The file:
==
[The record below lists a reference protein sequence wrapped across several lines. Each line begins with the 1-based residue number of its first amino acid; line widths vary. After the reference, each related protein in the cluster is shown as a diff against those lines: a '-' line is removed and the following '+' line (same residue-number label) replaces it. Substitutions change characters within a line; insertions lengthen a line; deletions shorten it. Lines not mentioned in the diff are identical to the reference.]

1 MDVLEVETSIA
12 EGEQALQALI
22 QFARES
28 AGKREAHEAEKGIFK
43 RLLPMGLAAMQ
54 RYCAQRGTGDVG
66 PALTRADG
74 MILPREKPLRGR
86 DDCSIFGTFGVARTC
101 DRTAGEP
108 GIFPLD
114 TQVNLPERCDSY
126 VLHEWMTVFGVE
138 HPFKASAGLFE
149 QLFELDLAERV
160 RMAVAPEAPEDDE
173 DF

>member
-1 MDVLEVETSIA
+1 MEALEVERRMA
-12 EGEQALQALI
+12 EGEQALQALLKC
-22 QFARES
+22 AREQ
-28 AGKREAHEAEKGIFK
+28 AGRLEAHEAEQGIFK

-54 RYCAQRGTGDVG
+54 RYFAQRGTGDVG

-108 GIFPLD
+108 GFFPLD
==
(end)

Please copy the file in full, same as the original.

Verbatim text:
[The record below lists a reference protein sequence wrapped across several lines. Each line begins with the 1-based residue number of its first amino acid; line widths vary. After the reference, each related protein in the cluster is shown as a diff against those lines: a '-' line is removed and the following '+' line (same residue-number label) replaces it. Substitutions change characters within a line; insertions lengthen a line; deletions shorten it. Lines not mentioned in the diff are identical to the reference.]

1 MDVLEVETSIA
12 EGEQALQALI
22 QFARES
28 AGKREAHEAEKGIFK
43 RLLPMGLAAMQ
54 RYCAQRGTGDVG
66 PALTRADG
74 MILPREKPLRGR
86 DDCSIFGTFGVARTC
101 DRTAGEP
108 GIFPLD
114 TQVNLPERCDSY
126 VLHEWMTVFGVE
138 HPFKASAGLFE
149 QLFELDLAERV
160 RMAVAPEAPEDDE
173 DF

>member
-1 MDVLEVETSIA
+1 MEALEVERRMA
-12 EGEQALQALI
+12 EGEQALQALLKC
-22 QFARES
+22 AREQ
-28 AGKREAHEAEKGIFK
+28 AGRLEAHEAEQGIFK

-54 RYCAQRGTGDVG
+54 RYFAQRGTGDVG

-108 GIFPLD
+108 GFFPLD